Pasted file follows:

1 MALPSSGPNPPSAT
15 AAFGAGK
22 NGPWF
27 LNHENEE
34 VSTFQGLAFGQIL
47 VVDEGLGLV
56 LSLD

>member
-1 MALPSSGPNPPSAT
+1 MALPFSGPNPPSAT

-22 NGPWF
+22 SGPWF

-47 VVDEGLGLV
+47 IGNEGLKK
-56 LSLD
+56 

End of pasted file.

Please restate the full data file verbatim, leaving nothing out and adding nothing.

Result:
1 MALPSSGPNPPSAT
15 AAFGAGK
22 NGPWF
27 LNHENEE
34 VSTFQGLAFGQIL
47 VVDEGLGLV
56 LSLD

>member
-1 MALPSSGPNPPSAT
+1 MALPFSGPNPPSAT

-22 NGPWF
+22 SGPWF

-47 VVDEGLGLV
+47 IGNEGLKK
-56 LSLD
+56 